Ins and Outs of Unconventional Resources

Harrris Cander, Mazher Ibrahim, Keith Shanley

Description

This one-day class will provide an overview of the geology of shale and tight liquids and gas reservoirs as well as an overview of long-term performance evaluation. The course will be divided into four parts.

  1. Definition of unconventional reservoirs: There is currently no single definition for unconventional reservoirs that the petroleum industry uses. Most of the current definitions are qualitative and do not take into account the different fluid types in unconventional reservoirs. This course will provide a simple, graphical-quantitative definition of unconventional reservoirs based on fluid flow equations. The quantitative definition will serve as a launching pad for the rest of the course.
  2. Geology of shale gas and liquids reservoirs: This section of the course will focus on the geology of source rocks as reservoirs (i.e. shale gas and liquids reservoirs). The course will focus on the rock, fluid, and reservoir pressure conditions that are needed for optimal shale gas and liquids production. The course attendees will learn the geologic conditions under which good shale reservoirs are deposited as well as the burial and thermal conditions under which source rocks become saturated with petroleum and evolve into shale reservoirs. The course attendees will also learn how to evaluate the potential of a shale and how to find sweet spots in a shale fairway.  Lastly, the course attendees will learn how to identify areas of maximum value in a fairway as product prices change. In the course exercise, attendees will generate maps of a shale fairway and will learn to identify the areas of likely maximum gas and liquids production.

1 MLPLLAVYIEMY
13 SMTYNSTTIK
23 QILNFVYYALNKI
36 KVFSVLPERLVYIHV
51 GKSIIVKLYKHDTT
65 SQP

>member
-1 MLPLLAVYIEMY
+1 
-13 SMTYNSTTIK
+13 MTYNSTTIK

3. Geology of tight gas and liquids reservoirs: In this section of the course, attendees will learn the basics of how reservoirs become tight (i.e. low permeability) and how tight reservoirs are charged by petroleum. This section will introduce the attendees to concepts of how tight reservoirs are similar to  or different from conventional reservoirs. The course will discuss concepts of permeability evolution and the effect of burial history on prospectivity of tight reservoirs. The course will also evaluate concepts of basin center gas and reservoir compartmentalization, with emphasis on gas-water contacts and production of water in tight reservoirs.
  4. Long-term performance of unconventional reservoirs: A crucial challenge facing the industry today is the characterization of production profile to ensure a clear understanding of long term well performance. This section will provide a various techniques and surveillance to understand and predict unconventional gas production profile. The section will include a) Rate transient analysis, b) Pressure transient analysis and c) Reserves estimates.

Instructors

Harris CanderHarris Cander has worked for BP for the past 21 years and currently leads BP's new venture efforts for onshore South America basins. From 2010 to 2011, Cander led BP's research and development program in unconventional reservoirs and fluids. For the past several years, he has focused on unconventional resources and played an integral role in all of BP's entries into shale plays in North America. In addition to North and South America, Cander has done exploration and development work in offshore Trinidad, Sakhalin, the Gulf of Mexico, the Beaufort Sea, offshore Angola, central Europe, and Indonesia. From 2009 to 2010, Cander was an AAPG Distinguished Lecturer on unconventional resources. His presentation on shale liquids plays at AAPG 2012 won an award for excellence in oral presentation. Since 2008, Cander has been the chairman of the AAPG Unconventional Research Group. He will also serve as theme chairman for unconventional resources for the 2013 AAPG Annual Meeting. Cander holds a PhD in geology from the University of Texas at Austin and an MBA from Rice University.